Tale of Two Lieutenants

  • Published
  • By Lt. Col. Stephen T. Ziadie
  • 341st Mission Support Group deputy commander
 [Author's note: Names are changed for privacy and security purposes]

"Management is doing things right; leadership is doing the right things"
Peter Georg Drucker (1909 - 2005)

"Sir, we need to talk," my dual-hatted first sergeant/utilities superintendent remarked to me one hot day upon returning to our make-shift Tactical Operations Center.

"What's up?" I asked, peeling off my sweat-drenched Kevlar and IBA having just returned from a resupply convoy. "Lt. Longshanks left his M16 behind on the dining facility floor after lunch. I watched him depart -- then I snatched it up ... thankfully no one else saw it ... if the Command Sergeant Major got wind of it, we'd have a lot of explaining to do."

"Thanks Shirt," I said, taking the weapon and checking the open chamber and safety to see if it was cleared (it was). "I guess he owes you some significant beer for this one."

"Nothing doing, sir," he said. "Just trying to take care of our own."

I placed the rifle in a muzzle-down position and wedged it safely between some shipping containers and the TOC wall. I started thinking about how to handle the situation. Lieutenant Michael Longshanks was one of only two other officers I had in my deployed squadron. Having a line number for captain, he was second in command. Since we were getting hit by insurgents about every other day, we had often discussed what he was to do if I got taken out. He was a tall, ethical, studious young man, who was deeply religious and equally religiously devoted to our mission. His father was a former infantry soldier who served two tours in Vietnam, and was decorated twice for valor. I knew Lieutenant Longshanks felt very proud of his father. I also knew he felt equally proud to serve in our joint "test" unit attached to an Army military police battalion, 45 miles west of Baghdad and just a few miles east of Fallujah. Whatever punishment I issued to him needed to be sufficient (the only thing worse than leaving your weapon behind, is leaving a battle buddy behind) -- but it also needed to make sense. I could not afford to destroy the budding self confidence he had built up through those long weeks in training and the first initial attacks against our outpost that we weathered shortly upon our arrival.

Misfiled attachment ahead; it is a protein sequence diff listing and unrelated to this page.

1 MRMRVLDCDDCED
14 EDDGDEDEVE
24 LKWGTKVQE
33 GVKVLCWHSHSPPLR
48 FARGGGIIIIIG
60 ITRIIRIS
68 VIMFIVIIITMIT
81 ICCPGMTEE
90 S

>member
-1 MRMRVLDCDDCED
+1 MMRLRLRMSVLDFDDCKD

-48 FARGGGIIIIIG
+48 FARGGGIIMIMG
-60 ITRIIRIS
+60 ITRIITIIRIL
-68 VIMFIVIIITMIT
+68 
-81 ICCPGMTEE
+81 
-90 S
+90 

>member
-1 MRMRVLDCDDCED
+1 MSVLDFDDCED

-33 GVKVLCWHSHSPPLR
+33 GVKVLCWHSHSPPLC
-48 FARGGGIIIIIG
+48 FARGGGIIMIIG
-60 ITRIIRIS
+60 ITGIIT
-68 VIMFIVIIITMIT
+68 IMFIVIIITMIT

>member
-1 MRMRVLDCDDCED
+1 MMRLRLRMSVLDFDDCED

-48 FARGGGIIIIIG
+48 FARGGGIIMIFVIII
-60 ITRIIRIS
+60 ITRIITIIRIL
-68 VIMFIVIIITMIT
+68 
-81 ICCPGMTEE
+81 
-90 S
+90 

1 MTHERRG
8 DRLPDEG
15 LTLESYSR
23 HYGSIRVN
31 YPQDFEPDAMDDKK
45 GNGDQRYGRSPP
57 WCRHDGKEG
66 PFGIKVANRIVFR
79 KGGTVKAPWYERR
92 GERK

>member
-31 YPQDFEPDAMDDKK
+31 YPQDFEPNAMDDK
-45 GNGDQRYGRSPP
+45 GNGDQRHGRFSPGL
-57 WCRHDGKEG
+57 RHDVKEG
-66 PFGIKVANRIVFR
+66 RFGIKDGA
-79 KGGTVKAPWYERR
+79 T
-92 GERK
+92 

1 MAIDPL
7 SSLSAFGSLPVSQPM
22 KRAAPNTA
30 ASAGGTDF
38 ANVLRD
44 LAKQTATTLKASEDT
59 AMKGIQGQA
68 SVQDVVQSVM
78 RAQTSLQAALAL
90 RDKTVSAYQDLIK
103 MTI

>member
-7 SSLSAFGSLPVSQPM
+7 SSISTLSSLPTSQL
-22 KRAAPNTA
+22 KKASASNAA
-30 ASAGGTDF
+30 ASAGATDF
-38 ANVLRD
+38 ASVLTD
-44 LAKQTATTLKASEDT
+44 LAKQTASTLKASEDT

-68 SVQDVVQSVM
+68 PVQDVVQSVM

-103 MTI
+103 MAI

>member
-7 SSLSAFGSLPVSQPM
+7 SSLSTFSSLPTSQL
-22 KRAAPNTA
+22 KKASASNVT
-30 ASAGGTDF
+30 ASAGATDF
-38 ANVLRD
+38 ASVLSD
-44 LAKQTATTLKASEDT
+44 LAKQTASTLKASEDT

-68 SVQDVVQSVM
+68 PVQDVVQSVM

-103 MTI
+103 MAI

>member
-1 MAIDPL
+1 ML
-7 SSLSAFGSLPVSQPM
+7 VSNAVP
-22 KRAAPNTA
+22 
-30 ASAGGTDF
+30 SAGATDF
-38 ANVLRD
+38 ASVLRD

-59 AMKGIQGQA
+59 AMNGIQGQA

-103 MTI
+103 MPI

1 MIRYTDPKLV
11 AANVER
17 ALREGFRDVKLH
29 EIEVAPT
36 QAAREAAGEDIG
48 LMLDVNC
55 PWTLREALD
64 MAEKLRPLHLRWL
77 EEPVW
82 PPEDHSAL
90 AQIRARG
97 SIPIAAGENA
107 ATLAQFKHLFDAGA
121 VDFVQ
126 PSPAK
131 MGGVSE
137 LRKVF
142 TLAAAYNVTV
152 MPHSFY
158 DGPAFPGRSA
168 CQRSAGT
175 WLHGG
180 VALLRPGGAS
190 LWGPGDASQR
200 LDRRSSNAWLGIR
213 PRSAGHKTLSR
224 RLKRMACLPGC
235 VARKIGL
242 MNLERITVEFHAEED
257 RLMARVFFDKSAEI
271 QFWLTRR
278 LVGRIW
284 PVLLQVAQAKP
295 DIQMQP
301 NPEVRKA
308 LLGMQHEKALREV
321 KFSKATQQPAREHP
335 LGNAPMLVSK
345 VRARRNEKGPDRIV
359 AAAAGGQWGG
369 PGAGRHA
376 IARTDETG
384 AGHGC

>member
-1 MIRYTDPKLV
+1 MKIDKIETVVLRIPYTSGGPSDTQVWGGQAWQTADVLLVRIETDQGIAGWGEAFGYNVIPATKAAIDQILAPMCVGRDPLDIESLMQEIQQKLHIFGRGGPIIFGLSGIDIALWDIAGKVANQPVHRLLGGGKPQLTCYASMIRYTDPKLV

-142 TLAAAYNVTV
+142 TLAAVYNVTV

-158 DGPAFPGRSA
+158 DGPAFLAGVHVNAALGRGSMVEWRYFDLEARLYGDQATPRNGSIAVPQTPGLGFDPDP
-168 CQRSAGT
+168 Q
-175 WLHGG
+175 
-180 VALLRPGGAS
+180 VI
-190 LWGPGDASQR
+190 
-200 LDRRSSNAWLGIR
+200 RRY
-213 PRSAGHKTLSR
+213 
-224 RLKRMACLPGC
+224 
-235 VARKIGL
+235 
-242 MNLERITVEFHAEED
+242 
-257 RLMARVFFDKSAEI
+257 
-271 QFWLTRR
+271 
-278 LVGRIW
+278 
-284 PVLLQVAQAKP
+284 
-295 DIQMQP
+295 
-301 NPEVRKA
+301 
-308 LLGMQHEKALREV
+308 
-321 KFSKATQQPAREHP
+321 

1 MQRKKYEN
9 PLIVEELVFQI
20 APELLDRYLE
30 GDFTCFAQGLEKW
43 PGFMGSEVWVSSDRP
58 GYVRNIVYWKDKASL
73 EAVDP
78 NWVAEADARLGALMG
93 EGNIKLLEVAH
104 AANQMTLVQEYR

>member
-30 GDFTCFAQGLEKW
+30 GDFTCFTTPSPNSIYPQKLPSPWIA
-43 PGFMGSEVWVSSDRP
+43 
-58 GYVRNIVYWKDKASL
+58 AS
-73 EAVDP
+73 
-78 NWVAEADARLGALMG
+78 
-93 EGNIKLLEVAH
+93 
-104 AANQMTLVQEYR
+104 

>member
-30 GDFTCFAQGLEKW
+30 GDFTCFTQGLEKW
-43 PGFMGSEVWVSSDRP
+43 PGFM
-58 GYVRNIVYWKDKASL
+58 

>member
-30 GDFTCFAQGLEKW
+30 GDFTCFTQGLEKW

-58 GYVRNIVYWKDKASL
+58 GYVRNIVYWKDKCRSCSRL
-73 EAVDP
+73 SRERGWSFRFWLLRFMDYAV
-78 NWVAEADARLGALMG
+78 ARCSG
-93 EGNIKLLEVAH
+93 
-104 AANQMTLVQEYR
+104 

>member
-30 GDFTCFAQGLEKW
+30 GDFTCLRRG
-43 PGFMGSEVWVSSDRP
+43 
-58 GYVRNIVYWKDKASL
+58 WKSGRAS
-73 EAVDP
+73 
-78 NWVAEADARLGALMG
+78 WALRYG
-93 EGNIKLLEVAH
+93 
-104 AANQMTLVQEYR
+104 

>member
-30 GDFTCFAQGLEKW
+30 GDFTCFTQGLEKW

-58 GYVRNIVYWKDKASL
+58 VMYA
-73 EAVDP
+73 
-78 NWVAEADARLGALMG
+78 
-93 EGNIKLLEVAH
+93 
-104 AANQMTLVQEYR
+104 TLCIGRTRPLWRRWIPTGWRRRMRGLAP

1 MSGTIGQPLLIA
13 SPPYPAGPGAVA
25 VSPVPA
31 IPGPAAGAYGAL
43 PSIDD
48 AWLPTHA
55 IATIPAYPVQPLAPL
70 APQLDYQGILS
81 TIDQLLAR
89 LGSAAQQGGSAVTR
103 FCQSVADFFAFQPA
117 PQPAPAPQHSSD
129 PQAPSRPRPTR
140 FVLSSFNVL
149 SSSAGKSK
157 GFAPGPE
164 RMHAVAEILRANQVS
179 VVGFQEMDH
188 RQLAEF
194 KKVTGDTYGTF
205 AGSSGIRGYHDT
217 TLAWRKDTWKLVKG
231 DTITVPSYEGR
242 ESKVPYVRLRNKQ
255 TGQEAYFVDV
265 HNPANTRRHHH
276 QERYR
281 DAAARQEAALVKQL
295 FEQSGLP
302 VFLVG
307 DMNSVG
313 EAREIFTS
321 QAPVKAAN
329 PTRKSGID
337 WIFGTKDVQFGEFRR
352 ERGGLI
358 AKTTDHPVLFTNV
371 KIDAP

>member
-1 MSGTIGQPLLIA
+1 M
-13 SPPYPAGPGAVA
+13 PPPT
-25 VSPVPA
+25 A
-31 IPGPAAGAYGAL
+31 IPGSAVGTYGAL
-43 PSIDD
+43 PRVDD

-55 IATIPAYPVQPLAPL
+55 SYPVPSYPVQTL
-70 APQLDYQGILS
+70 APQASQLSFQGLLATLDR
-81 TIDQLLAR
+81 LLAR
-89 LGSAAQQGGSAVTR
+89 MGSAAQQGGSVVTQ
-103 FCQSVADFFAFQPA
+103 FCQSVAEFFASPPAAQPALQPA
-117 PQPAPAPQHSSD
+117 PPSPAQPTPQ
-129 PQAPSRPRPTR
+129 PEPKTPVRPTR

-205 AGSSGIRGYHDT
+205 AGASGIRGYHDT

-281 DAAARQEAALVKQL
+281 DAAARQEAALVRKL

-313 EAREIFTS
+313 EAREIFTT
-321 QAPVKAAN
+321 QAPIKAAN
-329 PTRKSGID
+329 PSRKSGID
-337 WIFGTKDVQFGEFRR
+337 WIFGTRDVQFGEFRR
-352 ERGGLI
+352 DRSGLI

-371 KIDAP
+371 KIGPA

I didn't get much time to ponder. Thirty seconds later, Lieutenant Longshanks entered the TOC, his face drained of all blood and shaking like a crape myrtle bush in a Carolina hurricane.
"Sir," he stammered, "I screwed up...bad. Real bad."

"Lieutenant, why don't you sit down and tell me all about it," I said, trying to suppress a smile. He did and at the end he said, "I will accept any punishment sir, since I have let down the unit and you. I am embarrassed, but more so, there's a lost weapon out there and if any of the locals are al Qaeda agents, we're screwed and it's completely my fault. I will gladly accept any punishment."

He was clearly shaken. He had let me down and he knew it. I extracted the rifle and handed it to him safely saying, "Is this your rifle Lieutenant Longshanks...3652310?" (I made everyone memorize their weapon serial numbers).

"Yes Sir," he replied breathing a sigh of relief but then quickly bracing himself for the torrent he knew was coming his way.

"Okay," I began, "now what are you going to do to ensure this doesn't happen again? You know this cannot ever happen again."

"Yes Sir. I will keep it on me at all times and from now on when I eat, I'll just strap it on, muzzle down towards the floor."

"Alright," I said, "now here's your punishment: don't ever let this happen again, copy?" He indicated with a swallow and a head nod that he understood.

"Let me tell you something, Mike," I continued. "You're the best I have. You're the only one I have. I need you to lead and to continue doing the terrific job you've done so far. Your punishment is that if this happens again, you know you'll never see those captain bars."

"Yes sir, I understand."

"Mike," I finished. "Just press on. I really need you out there because I can't be everywhere. If something happens to me, you are the guy who has to lead this unit, understand?"

He did.

A few years later, after he separated from the Air Force, obtained a law degree from Notre Dame, and began a successful second career as an attorney, he asked me: "I thought you were going to kill me or at least hammer me with a letter of reprimand. I deserved it. Why didn't you?"

"Because," I said. "I knew your quality, I knew your character, and I knew you weren't going to ever do it again. There was no need to hammer you."

Editor's Note: This is part one of a two-part leadership series.